How PISA measures students’ ability to collaborate
by Andreas Schleicher
Director, Directorate for Education and Skills
Late next month (21 November, to be exact) we’ll be releasing the results PISA’s first-ever assessment of students’ ability to solve problems collaboratively. Why has PISA focused on this particular set of skills? Because in today’s increasingly interconnected world, people are often required to collaborate in order to achieve their objectives, both in the workplace and in their personal lives. Working with others is not as easy as it sounds. One person might end up reproducing another’s work; poor communication and personal tensions between people might prevent a team from reaching its goal. So it’s worth finding out whether students today know what it takes to work (and play) well with others.
This month’s PISA in Focus describes what it means, according to PISA, to be competent in collaborative problem solving. Along with the skills needed to solve problems individually, a good team member also has to develop and maintain a shared understanding of the problem with his or her teammates, take the actions needed to solve the problem, and establish and maintain team organisation. These skills can help determine how students learn, teachers teach and how we judge the performance of schools.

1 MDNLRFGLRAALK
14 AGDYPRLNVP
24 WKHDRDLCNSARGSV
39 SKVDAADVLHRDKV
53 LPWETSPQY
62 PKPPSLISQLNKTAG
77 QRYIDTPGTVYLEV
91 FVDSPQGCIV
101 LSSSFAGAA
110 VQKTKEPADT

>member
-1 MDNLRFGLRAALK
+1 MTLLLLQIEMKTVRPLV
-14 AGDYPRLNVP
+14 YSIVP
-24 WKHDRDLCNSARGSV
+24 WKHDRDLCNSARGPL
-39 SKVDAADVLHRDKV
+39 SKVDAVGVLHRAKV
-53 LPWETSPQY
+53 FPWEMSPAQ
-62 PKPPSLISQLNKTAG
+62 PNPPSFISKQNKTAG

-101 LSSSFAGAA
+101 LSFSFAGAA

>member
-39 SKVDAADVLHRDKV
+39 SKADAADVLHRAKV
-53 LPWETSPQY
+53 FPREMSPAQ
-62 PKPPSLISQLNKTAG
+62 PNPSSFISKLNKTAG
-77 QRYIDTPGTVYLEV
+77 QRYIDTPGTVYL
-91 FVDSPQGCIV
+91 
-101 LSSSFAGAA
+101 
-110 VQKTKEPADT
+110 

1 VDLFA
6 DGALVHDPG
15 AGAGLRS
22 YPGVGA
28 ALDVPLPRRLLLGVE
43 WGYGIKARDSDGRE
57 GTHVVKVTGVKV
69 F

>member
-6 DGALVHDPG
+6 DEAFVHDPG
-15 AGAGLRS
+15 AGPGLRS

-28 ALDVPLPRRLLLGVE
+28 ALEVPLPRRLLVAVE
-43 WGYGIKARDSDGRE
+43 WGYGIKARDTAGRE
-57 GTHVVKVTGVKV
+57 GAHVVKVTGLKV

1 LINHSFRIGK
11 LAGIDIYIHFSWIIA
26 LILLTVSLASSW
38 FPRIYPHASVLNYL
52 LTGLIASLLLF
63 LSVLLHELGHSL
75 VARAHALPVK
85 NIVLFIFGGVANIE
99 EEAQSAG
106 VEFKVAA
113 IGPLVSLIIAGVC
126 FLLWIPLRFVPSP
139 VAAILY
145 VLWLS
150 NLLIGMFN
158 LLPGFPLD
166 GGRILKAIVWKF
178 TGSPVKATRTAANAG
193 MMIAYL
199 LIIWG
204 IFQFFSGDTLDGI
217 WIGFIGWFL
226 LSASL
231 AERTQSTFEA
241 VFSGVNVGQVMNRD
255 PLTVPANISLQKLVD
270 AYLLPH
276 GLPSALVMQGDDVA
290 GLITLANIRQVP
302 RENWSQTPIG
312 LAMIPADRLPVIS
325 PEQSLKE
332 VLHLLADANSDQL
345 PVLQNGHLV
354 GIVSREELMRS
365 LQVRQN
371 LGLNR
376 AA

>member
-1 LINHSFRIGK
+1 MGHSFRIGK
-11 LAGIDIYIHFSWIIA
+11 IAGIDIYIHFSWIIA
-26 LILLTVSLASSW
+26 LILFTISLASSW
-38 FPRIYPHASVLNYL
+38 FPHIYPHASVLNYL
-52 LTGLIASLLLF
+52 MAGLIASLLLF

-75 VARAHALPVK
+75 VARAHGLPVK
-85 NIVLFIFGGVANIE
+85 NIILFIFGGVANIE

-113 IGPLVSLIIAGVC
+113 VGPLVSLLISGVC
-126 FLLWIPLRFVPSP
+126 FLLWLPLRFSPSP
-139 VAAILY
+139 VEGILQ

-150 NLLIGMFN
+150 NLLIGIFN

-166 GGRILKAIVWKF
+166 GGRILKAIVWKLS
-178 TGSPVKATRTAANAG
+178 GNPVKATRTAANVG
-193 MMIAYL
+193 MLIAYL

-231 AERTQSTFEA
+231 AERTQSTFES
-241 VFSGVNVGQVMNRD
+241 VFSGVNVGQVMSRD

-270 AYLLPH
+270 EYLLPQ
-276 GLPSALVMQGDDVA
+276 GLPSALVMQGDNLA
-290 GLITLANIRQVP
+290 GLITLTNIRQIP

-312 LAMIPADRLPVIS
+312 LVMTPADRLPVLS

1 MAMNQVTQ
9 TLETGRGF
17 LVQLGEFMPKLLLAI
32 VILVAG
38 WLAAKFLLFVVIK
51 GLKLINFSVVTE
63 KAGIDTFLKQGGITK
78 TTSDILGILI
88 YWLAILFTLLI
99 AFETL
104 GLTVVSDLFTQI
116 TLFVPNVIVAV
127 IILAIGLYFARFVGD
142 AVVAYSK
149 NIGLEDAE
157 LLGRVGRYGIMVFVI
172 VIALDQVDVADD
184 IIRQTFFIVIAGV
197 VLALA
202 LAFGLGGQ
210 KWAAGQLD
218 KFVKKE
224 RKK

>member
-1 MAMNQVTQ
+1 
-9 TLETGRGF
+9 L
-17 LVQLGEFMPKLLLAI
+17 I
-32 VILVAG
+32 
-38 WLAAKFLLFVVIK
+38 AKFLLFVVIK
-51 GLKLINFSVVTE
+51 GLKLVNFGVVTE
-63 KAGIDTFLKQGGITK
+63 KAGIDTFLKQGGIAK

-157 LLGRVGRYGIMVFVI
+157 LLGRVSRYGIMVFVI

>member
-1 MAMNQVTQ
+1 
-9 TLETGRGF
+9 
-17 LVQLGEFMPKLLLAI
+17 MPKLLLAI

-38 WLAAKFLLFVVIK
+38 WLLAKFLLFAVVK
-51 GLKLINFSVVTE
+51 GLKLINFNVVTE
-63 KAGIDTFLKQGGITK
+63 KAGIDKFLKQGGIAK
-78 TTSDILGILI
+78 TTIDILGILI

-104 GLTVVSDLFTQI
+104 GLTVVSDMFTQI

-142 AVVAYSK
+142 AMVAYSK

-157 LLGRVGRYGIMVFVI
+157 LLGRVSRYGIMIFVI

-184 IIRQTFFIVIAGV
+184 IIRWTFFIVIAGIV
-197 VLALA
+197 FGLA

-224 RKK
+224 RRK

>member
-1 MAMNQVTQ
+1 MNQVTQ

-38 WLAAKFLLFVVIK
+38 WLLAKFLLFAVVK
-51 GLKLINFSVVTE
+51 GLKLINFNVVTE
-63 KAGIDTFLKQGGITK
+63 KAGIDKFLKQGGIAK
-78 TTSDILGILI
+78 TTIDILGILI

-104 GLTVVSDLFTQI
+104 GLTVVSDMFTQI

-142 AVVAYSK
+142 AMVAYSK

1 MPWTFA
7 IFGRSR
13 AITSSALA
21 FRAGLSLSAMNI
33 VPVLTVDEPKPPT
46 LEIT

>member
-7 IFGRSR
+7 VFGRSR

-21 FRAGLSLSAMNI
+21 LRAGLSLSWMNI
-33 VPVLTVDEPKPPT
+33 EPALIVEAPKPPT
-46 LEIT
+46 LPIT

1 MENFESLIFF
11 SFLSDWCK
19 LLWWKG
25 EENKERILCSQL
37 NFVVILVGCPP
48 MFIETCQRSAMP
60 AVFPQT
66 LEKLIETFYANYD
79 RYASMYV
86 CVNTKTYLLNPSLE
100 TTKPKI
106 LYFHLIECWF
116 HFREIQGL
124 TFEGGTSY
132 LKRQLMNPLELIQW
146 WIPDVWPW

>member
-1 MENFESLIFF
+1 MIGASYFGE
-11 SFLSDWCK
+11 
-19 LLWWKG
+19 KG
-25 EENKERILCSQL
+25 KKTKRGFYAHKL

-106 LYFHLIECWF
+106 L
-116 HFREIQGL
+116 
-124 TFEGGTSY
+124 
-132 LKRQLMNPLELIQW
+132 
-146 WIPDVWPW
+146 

PISA in Focus also explains how PISA is able to measure students’ collaboration skills – not, as you might expect, by observing students as they work with other students, but by following their interactions with team members who are actually computer simulations of humans (known as computer agents). Today’s technology allows us to assess students’ 21st century skills. Not only can the behaviour of these computer agents be controlled, but they can also be programmed so that some are more co-operative than others, and some may be more focused on solving the problem than others. Sound familiar? Yes: they’re programmed to be just like you and me.
Several “screen shots” from a part of the assessment that was released to the public are also presented so you can get a better idea of the kinds of tasks PISA students were asked to perform, and how the students’ responses express the skills they need to collaborate with others. In short, this month’s PISA in Focus gives you both a behind-the-scenes look at the thinking that went into the design of the assessment, and a front-row seat for when the results of the assessment are released next month.